A Newly Discovered Possible Cause of PJIs
New studies suggest that the unrecognized causative factor may be forced-air patient warming devices, also known as forced-air warming or “FAW.”
Let’s start from the beginning…
Where do infectious agents come from?
The CDC has said that PJIs are primarily caused by Staphylococcus aureus, coagulase-negative staphylococci and gram-negative bacilli, predominantly skin bacteria.10 Most of the bacteria in the operating room are shed from the skin of the surgical staff.11-16 Dispersed airborne skin bacteria can also originate in the perineal region of the staff, including vaginal and rectal carriage.10,17-24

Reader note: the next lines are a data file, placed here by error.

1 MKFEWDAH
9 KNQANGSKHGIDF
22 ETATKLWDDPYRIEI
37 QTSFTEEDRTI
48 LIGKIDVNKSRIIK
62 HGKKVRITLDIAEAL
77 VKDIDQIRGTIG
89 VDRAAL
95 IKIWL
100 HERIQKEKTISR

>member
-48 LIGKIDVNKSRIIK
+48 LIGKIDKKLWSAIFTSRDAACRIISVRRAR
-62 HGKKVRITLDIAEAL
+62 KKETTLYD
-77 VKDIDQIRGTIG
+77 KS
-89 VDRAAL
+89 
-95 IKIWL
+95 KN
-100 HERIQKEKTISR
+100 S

The average person sheds one billion skin cells per day and up to 10% of these have bacteria attached.25-28 The skin cells have been called “skin rafts” because they ride the air currents in the operating room, transporting the attached bacteria much like a flying carpet.13
Contaminated medical equipment can also spread infectious agents.29-34 One study showed that 58% of the FAW blowers tested were emitting large quantities of internally generated (grown) germ-sized particles from the hose end.29 In another study, 96% of the blowers were emitting up to 300 million germ-sized particles per hour.30
It has been shown in many studies that bacteria in the operating room can ride air currents.35-38 Since the airflow of the ventilation air is from ceiling to floor, it is not surprising that the shed skin particles and bacteria concentrate near the floor.36,37,39,40